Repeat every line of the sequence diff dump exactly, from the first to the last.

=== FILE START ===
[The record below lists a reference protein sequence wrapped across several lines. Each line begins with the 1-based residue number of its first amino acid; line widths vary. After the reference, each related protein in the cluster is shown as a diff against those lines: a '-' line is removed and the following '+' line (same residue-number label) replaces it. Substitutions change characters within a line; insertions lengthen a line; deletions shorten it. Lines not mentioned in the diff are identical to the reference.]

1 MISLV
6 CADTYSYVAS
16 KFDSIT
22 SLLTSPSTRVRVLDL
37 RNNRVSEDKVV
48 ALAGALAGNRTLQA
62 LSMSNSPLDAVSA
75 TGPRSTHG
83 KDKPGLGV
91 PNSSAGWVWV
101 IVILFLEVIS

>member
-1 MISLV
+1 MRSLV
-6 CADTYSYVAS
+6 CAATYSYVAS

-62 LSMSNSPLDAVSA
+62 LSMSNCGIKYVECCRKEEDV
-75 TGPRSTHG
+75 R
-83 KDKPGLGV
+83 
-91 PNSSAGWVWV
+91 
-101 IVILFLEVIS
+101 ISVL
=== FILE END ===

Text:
[The record below lists a reference protein sequence wrapped across several lines. Each line begins with the 1-based residue number of its first amino acid; line widths vary. After the reference, each related protein in the cluster is shown as a diff against those lines: a '-' line is removed and the following '+' line (same residue-number label) replaces it. Substitutions change characters within a line; insertions lengthen a line; deletions shorten it. Lines not mentioned in the diff are identical to the reference.]

1 MISLV
6 CADTYSYVAS
16 KFDSIT
22 SLLTSPSTRVRVLDL
37 RNNRVSEDKVV
48 ALAGALAGNRTLQA
62 LSMSNSPLDAVSA
75 TGPRSTHG
83 KDKPGLGV
91 PNSSAGWVWV
101 IVILFLEVIS

>member
-1 MISLV
+1 MRSLV
-6 CADTYSYVAS
+6 CAATYSYVAS

-62 LSMSNSPLDAVSA
+62 LSMSNCGIKYVECCRKEEDV
-75 TGPRSTHG
+75 R
-83 KDKPGLGV
+83 
-91 PNSSAGWVWV
+91 
-101 IVILFLEVIS
+101 ISVL